Photo by Ted Duboise.

Photo by Ted Duboise.

When asked where I would like to work when I join the movement dubbed “education reform” in order to insure that students in urban areas have access to a quality education, I asked myself if I would, should, consider working for the public school system in St. Louis.

Explaining my St. Louis upbringing to someone who knows little about the city always gets me tongue-tied. “There are so many cool things to do,” I start, before realizing that I should portray a clear and authentic idea of he city. “Folks there are so racist! I mean, I don’t feel welcome in entire parts of town,” I start, before remembering that warm tugging feeling that I had the night we loaded the van and headed toward New Jersey to drop me off at Princeton. “St. Louis loves me, and I love it,” I finish, leaving the person that I’ve just ranted to confused, and asking a dozen questions that basically amount to “What’s there to love?”

This summer, there was an article in The New York Times titled “Race Plays a Role in School Transfers in St. Louis,” regarding the way students from two low performing (unaccredited) districts now have the ability to go to higher performing (accredited) schools in nearby counties. These schools usually serve predominately middle class white students, and the transportation and tuition for students transferring from the unaccredited districts are supposed to be paid for by the unaccredited districts that they come from. The objective is for all students in St. Louis to get a decent education. Parents of the students from the accredited districts made it very clear on Twitter and other social networking sites that they feared for their children’s safety because of the influx of these students, and that the transfers would pose threats to the performance of the otherwise high performing schools. Some even suggested that if these students deserved a quality education, their parents would be able to afford to live in an area that served accredited schools. The xenophobic (and, arguably, racist) responses from these people were promptly met with public responses by mentors of mine—who happen to be community leaders in education—in a call to stop the hatred toward St. Louis’ children and collaboratively work toward equality in education.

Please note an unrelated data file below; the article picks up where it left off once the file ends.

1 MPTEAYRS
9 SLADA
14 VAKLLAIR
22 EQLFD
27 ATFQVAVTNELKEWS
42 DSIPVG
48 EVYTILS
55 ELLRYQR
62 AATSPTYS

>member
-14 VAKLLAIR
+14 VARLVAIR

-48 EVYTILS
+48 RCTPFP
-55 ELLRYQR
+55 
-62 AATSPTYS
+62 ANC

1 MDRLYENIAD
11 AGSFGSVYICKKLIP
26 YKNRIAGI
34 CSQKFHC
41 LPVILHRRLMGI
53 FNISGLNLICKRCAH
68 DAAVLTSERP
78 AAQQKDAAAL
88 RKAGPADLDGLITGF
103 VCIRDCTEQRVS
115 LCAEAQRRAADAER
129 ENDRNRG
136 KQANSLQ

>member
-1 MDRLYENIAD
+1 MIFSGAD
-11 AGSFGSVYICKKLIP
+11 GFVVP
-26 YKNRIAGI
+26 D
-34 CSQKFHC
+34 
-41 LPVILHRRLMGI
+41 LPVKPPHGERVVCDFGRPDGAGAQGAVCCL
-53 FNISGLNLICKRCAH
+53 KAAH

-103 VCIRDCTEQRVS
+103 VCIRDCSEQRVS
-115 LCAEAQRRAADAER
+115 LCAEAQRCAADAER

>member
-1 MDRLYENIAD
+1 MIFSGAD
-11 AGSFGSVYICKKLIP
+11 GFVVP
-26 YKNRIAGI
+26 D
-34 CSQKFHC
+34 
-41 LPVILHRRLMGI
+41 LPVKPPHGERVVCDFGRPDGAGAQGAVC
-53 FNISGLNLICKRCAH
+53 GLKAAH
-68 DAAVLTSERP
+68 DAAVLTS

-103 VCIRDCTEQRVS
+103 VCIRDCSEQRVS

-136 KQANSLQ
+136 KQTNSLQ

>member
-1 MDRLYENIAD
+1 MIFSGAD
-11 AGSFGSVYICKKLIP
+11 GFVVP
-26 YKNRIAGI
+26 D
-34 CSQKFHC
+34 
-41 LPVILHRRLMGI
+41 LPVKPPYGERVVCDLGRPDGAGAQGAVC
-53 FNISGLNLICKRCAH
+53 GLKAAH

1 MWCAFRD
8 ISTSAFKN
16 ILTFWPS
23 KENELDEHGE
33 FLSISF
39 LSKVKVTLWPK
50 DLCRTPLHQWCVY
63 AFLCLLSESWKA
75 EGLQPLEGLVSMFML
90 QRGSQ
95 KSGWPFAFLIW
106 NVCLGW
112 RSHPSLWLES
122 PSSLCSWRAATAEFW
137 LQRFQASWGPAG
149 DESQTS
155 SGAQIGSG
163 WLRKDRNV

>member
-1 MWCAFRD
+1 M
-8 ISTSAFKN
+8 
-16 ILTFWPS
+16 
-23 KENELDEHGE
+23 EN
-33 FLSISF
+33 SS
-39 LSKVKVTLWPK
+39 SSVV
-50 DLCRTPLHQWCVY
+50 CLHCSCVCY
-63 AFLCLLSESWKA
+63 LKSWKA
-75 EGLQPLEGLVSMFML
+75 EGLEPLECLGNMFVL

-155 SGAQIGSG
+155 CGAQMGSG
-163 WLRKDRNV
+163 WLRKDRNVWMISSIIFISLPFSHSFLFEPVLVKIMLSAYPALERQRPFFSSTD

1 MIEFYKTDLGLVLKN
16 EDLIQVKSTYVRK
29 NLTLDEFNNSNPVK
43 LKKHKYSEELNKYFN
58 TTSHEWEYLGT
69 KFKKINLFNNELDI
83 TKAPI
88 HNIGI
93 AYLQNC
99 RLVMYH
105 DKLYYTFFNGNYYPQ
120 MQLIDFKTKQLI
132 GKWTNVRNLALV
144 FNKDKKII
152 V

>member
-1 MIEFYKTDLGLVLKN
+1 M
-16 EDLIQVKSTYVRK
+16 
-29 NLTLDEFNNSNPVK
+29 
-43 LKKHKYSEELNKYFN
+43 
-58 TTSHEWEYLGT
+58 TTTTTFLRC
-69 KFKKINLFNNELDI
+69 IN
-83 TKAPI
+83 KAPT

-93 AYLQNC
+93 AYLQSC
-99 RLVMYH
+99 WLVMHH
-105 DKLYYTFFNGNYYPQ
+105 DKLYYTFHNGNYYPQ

On a long street called Delmar, there is a busy area (colloquially called the Delmar Loop) with artsy shops, hipster cafes, quirky boutiques, muggy hair salons, and restaurants with (nearly) authentic ethnic cuisine. Women who only carry designer bags and wear sunglasses on dull winter days walk this street alongside teenage boys looking for something to do on a promising Friday night. It’s almost as populated midday Sunday as it is on a Friday night in July. About a year ago, I flipped to a local news station and heard “Due to large groups of African American teenagers, the curfew at the Delmar Loop has been made earlier, and there will be more security in the area in order to enforce it. “

There have been instances in which I was on another side of town and knew that just my presence was undoubtedly ruining the decorum. There have also been instances in which I have felt more than welcome to be my authentic self in the presence of friends, mentors, coaches, and teachers, from all over St. Louis. I recall being asked what I was doing the in neighborhood when shopping with a friend in a trendy boutique; I was followed to the back of the store, back to the front, and then out of the door as I left empty handed because my dignity was worth more than $200 jeans. I also recall being in North St. Louis City, an area populated by mostly poor Black families, in which small, chocolate skinned girls with long braids and popsicle juice on their clothes played like no one was watching, or could ever deny themselves their presence, and relished the crooked smiles on their faces and underdeveloped sass in the way they interacted with one another.

All of these instances come to mind when I attempt to explain the culture of St. Louis, and why I feel like my community, however flawed, genuinely loves me and deserves my love in return. In fact, in so doing, I’ve realized that not only do I want to work to better the education of socioecomically disadvantaged students in the United States, I want to start with the children in the eclectic, accepting, divided, bold city of St. Louis.